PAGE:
The idea is that by making it more expensive to borrow money, people will spend less, and that decrease in consumer demand will bring down prices for goods and services that have skyrocketed this year.
The danger, economists say, is that raising interest rates too aggressively and diminishing access to credit could tip the U.S. into a recession that would bring layoffs and rising unemployment.
“You do need to be mindful that you could go further than the economy can handle and mess up the soft landing,” Goolsbee said. “If you’re raising the rates as fast as they have been raising, there’s a high danger that you can’t make the soft landing.”
The Fed is hoping to curb inflation by slowing demand. But it doesn’t have tools to affect supply.
“You can also have higher prices because of shortages or lack of supply,” said Peter Bernstein, chief economist at RCF Economic & Financial Consulting in Chicago and an economics instructor at DePaul’s Driehaus College of Business “Higher interest rates are not going to do much to solve the supply side of the market.”
Food prices, Bernstein noted, have been affected by the halt of grain exports from Ukraine, which only just resumed Monday.
“That’s not going to be solved by raising interest rates,” Bernstein said. “That’s going to be solved by some sort of either resolution of the circumstance in Ukraine or just some gradual adjustments that take place in other producers of grain.”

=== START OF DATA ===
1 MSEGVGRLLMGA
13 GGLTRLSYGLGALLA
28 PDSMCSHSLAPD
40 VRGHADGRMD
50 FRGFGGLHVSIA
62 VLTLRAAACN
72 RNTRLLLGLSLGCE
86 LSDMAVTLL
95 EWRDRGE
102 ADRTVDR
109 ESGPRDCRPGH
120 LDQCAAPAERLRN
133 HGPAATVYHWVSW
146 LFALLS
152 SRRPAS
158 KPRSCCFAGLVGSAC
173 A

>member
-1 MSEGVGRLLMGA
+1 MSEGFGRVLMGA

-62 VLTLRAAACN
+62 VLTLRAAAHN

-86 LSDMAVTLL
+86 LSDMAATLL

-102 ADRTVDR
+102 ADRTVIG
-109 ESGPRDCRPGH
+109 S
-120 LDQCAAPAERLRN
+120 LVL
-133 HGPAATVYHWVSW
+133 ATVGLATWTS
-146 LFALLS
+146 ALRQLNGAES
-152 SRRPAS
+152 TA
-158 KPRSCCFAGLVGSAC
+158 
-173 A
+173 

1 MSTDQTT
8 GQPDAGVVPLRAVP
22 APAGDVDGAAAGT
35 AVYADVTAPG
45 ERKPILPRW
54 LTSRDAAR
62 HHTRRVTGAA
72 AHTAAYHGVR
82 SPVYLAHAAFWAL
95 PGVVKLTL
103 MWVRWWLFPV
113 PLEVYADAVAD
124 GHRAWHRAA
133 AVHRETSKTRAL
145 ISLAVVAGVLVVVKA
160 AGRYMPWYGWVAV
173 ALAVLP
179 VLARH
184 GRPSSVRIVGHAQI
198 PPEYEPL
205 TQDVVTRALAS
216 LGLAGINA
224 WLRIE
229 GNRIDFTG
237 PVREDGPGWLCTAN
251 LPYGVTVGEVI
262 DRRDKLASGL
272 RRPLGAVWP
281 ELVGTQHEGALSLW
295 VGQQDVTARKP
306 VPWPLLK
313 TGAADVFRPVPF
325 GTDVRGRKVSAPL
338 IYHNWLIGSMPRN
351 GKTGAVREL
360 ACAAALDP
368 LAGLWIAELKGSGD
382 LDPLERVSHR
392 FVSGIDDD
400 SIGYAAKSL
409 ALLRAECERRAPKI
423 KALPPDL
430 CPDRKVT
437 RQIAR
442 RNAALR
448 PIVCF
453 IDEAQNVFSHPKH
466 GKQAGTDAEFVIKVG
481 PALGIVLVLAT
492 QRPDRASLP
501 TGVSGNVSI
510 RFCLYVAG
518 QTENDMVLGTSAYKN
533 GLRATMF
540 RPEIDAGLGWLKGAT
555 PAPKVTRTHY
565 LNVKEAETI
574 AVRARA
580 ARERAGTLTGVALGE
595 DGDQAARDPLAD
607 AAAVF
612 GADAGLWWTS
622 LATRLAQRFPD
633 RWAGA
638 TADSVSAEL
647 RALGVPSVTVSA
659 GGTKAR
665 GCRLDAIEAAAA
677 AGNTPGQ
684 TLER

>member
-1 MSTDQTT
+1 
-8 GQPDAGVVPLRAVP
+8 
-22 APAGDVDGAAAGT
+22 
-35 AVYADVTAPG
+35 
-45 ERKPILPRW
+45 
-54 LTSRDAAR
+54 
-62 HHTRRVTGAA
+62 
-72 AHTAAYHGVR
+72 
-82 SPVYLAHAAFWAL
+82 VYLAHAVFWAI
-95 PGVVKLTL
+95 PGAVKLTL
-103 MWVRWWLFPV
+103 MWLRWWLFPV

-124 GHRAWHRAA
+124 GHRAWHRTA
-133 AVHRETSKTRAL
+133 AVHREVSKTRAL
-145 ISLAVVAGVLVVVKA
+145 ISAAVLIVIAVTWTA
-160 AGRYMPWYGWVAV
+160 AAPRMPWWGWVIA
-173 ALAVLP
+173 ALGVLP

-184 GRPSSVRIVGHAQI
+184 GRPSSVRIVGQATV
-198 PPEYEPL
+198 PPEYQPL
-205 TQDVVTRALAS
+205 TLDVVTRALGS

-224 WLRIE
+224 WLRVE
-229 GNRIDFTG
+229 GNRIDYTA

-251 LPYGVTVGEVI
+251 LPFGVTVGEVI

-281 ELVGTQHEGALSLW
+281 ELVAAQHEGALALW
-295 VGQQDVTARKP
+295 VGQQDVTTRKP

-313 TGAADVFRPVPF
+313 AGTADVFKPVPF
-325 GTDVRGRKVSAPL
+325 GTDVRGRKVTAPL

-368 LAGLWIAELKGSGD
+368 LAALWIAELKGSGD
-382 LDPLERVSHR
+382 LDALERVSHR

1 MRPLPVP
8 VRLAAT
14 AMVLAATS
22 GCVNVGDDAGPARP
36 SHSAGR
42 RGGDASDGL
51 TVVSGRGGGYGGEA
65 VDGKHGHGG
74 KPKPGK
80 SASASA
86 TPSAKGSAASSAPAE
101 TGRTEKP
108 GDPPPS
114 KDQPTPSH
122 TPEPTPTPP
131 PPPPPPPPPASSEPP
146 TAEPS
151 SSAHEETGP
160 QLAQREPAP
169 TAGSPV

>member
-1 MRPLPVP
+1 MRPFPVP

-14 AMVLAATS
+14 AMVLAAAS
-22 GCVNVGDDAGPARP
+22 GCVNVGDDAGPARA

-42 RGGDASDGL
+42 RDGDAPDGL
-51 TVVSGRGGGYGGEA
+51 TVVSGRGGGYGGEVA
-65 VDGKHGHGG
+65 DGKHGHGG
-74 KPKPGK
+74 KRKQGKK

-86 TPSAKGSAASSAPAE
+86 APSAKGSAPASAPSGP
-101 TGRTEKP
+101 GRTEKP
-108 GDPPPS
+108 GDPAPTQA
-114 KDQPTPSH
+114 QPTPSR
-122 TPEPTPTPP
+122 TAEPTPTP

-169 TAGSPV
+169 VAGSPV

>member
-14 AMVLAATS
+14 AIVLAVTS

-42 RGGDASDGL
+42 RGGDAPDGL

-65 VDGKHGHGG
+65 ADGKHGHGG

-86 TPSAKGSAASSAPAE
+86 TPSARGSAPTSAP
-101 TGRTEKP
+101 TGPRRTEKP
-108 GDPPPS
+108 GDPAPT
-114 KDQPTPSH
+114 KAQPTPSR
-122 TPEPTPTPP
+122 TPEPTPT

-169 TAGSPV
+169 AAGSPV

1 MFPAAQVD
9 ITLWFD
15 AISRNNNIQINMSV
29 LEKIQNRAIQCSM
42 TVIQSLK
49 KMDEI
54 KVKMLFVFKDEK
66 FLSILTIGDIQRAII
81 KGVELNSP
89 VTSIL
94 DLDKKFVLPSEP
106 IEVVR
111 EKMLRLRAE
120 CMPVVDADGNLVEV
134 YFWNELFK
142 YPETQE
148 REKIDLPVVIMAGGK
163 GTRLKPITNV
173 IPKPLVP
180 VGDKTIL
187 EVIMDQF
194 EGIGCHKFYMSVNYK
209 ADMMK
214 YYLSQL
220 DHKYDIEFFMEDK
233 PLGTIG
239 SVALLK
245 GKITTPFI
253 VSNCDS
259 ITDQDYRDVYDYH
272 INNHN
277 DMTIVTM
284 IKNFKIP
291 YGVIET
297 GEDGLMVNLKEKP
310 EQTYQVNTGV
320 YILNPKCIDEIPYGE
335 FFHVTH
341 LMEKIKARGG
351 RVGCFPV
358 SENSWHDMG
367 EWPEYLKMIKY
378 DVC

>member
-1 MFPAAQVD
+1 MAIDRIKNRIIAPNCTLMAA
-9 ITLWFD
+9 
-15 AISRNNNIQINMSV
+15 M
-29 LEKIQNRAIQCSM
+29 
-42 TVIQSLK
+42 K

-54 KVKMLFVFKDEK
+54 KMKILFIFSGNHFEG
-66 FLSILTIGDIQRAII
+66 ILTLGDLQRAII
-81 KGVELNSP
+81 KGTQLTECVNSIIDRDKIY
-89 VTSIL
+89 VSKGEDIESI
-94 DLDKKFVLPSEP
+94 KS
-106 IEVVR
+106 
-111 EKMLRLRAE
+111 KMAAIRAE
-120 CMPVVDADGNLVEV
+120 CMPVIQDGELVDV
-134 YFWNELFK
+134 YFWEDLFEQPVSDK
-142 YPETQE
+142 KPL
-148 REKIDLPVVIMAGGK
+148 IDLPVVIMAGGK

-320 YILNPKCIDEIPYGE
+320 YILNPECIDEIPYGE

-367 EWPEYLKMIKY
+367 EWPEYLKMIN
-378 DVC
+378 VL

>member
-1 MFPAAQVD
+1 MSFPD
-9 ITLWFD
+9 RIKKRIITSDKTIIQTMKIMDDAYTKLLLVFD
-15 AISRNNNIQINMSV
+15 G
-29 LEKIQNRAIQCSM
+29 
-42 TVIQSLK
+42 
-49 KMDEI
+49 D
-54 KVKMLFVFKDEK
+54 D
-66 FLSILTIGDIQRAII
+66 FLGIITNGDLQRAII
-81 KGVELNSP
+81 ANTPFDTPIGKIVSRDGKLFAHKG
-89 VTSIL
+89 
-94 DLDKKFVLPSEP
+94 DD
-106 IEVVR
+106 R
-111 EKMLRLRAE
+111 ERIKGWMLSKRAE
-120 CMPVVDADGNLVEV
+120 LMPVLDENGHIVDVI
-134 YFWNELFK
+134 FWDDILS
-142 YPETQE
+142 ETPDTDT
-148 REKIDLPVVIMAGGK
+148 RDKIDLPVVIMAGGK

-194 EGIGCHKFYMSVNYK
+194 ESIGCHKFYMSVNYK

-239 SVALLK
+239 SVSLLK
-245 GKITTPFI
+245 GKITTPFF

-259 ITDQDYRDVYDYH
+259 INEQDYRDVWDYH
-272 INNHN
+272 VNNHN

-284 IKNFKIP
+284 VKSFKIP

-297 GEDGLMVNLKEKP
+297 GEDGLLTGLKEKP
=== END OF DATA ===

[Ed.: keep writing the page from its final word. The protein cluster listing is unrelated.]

U.S. wheat prices are still high, though the global price of wheat has gone down, Braun said. The rise in U.S. prices could be partially explained by the war in Ukraine causing increased demand for U.S. wheat globally, though other factors are likely involved as well, he said.
Braun said interest rate increases are unlikely to make a mark on inflation until early-to-mid 2023.
The abundance of job openings at this stage of the pandemic has given workers leverage to choose better, higher-paying jobs and put pressure on employers to court them. A recession would tip the balance of power from employees back to their bosses, experts said.
“There’s no question they will lose that leverage,” said Robert Bruno, director of the labor studies program at the University of Illinois.
In a recession, upward wage pressure will disappear, and jobs will be harder to come by, Braun said.
The construction and manufacturing industries may be among the first to feel the effects, he said. Home sales have declined 21% from January through June, according to data from the National Association of Realtors.
Layoffs in the housing and lending sectors have already begun. Among those reporting job cuts in recent months are the online mortgage company loanDepot, online real estate broker Redfin, Compass and Rosemont-based Interfirst Mortgage Co.